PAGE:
Gettleman: As far as RJ McIntosh is concerned, he’s an inside player, an inside defensive tackle. You can never have too much power in there. The kid has good power, he’s a good athlete and the other thing is – I talk about pass rush and everybody rolls their eyeballs at me upstairs. He’s got inside pass rush potential and there is stuff going around that he is 285, 290 – he really played at 300 pounds and had some kind of thyroid condition and got a little out of whack, so by the time they put him on the scale he was light. I’m not concerned about that at all. He’s young and he’s got upside, I know you guys hear it all the time, but this kid is athletic, he’s got power and he has the ability to develop into an inside pass rusher.
Shurmur: Not much more to add. I think he can play a three-technique, he can play the critical five-technique for us. He’s developmental in some ways with his body, we feel like he can be a really, really big man and that’s what you’re looking for. He’s got a really good skillset and good traits in terms of movement and he was productive and played well on a really good team, not to mention he’s a high character guy as well. We finished the draft with six guys we all really liked as players, so we feel really good about him being our sixth.
Q: You talked last week about the balance of long-term and short-term. Is Lauletta a good example of that?
Gettleman: Where we had him on the board, we couldn’t pass up the value. Very honestly and very frankly. I always am. I had a GM send me a text – they wanted to pull the trigger in the second round, but they got into team needs or whatever. At the end of the day, like Pat said, you want a good quarterback culture in the room and I think it’s going to be really healthy. This kid is driven just like Davis is driven and just like Eli is driven and you can’t put a price tag on that. Were we thinking long-term? Yeah, you have to because if you’re not thinking long-term, you always give into that situation where a guy retires or you cut him and you have nobody in line to replace him. You’ve put yourself in a very uncomfortable situation.
Q: Was it always your intention to have three quarterbacks and what does this say about Davis Webb?
Shurmur: Yeah, I think once again to your point, I think it’s good to have three quarterbacks. I think this league and our game is about good quarterback play and I think it’s about development of the quarterbacks. So the longer they’re around you, the longer they can develop in your system. We wanted to go to camp with three and we’ll probably add another one – four quarterbacks — and go through camp that way and then just see where it goes. For a very long time, I was on teams where we would just keep three quarterbacks active. Another model is to have two and one on the practice squad, so we’ll see where it goes. Picking Kyle has less to do about Eli and Davis and more to do about Kyle. We liked the player and we wanted to add him to our team and then just let them compete. The one good thing about quarterbacks is I’ve watched it with my son, they’re always drafting, or in the case of college, they’re always recruiting the guy to replace you, so they’re used to competition. I don’t think you’re going to be a very good quarterback if you don’t look forward to it, so there is competition in the room – Kyle is going to be smart enough to learn everything he can from Eli and Davis and they’ll all try to be as good as they can be and then whoever becomes the starter, the other two guys can help him during the week, so that they can perform at a high level. So that’s a long answer to your question.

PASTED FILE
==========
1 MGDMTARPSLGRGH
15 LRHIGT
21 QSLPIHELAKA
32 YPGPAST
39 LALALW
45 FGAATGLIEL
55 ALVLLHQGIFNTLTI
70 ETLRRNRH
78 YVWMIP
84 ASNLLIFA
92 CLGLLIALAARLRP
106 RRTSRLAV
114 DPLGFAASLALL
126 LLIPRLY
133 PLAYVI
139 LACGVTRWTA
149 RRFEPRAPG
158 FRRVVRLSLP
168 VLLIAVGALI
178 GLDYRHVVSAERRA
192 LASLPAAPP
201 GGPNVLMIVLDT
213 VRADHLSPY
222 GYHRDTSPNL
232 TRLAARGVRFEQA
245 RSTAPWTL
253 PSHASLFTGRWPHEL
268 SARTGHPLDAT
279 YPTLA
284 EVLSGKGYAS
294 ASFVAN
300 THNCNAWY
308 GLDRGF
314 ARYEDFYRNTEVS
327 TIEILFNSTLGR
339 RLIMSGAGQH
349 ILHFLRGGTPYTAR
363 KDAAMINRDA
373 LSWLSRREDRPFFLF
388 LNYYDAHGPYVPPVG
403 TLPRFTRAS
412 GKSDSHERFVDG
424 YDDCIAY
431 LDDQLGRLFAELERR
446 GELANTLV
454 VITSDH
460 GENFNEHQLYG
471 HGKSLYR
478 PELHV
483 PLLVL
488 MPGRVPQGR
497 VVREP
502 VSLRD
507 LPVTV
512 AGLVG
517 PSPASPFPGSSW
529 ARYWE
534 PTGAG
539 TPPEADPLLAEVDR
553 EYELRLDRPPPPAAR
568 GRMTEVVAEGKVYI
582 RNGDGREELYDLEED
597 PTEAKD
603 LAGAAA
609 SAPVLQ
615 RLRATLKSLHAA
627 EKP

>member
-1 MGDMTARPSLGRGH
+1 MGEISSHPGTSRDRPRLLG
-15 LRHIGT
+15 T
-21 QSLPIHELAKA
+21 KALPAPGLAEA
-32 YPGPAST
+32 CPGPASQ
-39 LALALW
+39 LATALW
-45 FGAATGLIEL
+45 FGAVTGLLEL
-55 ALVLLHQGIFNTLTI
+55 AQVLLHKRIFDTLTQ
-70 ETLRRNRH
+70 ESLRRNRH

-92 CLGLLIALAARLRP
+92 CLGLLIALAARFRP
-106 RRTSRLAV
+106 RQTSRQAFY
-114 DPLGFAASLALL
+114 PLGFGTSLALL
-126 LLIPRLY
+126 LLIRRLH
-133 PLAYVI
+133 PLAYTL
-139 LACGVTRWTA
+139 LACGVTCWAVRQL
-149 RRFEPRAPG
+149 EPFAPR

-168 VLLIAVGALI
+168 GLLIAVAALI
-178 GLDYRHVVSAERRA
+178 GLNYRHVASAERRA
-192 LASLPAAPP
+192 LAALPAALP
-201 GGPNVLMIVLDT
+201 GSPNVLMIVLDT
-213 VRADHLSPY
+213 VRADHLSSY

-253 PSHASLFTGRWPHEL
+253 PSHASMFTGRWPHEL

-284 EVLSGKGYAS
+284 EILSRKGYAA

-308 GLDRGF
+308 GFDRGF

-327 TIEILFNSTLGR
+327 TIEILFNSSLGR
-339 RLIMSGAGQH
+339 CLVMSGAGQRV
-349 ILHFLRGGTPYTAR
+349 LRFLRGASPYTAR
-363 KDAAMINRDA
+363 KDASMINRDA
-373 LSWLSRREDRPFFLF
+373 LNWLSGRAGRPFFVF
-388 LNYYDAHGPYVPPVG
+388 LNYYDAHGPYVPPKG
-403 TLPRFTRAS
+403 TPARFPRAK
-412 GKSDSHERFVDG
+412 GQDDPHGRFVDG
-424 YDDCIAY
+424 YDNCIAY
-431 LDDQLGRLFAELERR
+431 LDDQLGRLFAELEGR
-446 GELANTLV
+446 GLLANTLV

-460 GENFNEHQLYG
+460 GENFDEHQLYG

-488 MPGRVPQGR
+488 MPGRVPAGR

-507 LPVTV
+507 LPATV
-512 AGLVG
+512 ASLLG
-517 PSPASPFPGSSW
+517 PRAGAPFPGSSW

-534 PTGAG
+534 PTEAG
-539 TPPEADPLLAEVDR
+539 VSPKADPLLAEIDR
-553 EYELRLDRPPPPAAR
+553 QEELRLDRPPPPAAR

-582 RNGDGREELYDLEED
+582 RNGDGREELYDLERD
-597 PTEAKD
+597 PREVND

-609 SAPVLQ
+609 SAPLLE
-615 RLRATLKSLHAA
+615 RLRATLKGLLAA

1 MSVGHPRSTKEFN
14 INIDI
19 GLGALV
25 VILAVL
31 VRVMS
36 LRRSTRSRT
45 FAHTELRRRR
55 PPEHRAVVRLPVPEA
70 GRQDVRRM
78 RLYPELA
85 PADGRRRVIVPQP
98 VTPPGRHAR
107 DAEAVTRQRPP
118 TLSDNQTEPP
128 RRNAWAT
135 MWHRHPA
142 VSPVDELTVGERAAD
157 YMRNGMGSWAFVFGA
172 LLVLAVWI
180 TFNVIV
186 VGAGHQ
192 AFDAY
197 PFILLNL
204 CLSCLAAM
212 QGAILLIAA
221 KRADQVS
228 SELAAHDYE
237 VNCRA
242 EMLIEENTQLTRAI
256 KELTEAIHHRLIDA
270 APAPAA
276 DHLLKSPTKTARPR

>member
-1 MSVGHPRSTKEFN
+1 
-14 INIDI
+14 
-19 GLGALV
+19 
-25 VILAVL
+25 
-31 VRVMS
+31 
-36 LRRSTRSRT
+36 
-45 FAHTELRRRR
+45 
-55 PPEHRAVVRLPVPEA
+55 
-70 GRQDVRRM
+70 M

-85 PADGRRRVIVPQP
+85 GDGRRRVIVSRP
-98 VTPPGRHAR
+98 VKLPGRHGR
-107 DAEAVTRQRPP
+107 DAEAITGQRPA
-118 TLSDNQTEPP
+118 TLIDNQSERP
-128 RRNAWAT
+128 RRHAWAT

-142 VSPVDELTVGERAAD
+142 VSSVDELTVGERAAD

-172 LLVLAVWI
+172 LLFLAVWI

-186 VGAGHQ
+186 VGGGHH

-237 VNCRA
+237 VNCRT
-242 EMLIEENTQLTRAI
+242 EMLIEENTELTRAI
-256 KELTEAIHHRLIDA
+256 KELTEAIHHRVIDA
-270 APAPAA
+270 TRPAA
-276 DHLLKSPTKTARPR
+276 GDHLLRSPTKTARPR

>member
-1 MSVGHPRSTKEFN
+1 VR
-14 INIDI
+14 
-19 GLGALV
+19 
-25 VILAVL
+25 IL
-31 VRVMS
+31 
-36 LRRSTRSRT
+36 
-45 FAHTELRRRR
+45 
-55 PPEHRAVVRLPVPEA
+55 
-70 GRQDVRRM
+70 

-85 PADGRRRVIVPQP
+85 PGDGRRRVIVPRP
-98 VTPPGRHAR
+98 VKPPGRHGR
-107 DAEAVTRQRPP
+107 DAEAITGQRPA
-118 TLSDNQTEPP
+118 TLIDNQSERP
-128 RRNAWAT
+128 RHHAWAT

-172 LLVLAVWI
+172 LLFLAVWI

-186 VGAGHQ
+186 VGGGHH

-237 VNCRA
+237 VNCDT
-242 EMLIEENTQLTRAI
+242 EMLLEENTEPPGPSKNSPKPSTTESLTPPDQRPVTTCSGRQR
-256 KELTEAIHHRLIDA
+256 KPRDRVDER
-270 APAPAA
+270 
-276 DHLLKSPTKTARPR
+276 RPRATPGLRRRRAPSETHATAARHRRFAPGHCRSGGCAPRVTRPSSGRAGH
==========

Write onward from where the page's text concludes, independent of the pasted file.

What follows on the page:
Q: But neither Webb nor Lauletta of those guys have taken any regular season snaps. Does that worry you?
Shurmur: No. We put the best guy in there and you can only go with the information that you have. We’ll try to get them as good as they can be within our practice format and then in the preseason and then just see where it takes us. There’s a reason why not all first round draft pick quarterbacks make it and all late round quarterbacks don’t make it. You just put them out there, let them play and see what happens.
Q: How much did the uncertainty of Davis not playing at all last year play into taking Lauletta?
Shurmur: Not at all. Like I said, it was all about Kyle and less about Davis and Eli.
Q: Did his Senior Bowl do something to shoot him up the board for you?
Gettleman: It’s interesting. There is a rule of thumb about All Star games – they can’t hurt you, they can only help you and watching him during the week and watching him play in the game, the cliff note answer is yes. He was impressive and he made some strong throws into tight windows, anticipated things and for me, that’s what really peaked my curiosity. I heard all the stuff about him from the scouts, but after watching that Senior Bowl, I said, ‘We’ve got to dig into him. You guys have to dig into him. There is something here. We just have to figure out what it is.’
Q: Did you see him in a private workout?
Shurmur: Yeah, we had a private with him. The one thing I would add to what Dave would say about his performance is when you see a Senior Bowl setting for a guy that played a lower level of competition, it’s the first time you can see ? competition and see how they perform and he did an excellent job. Again, being a coach, that’s our real first exposure to the players is at the Senior Bowl, so guys that perform well there, as Dave said, a good performance there then all of sudden we dig deeper. We found out there was a lot there that we liked.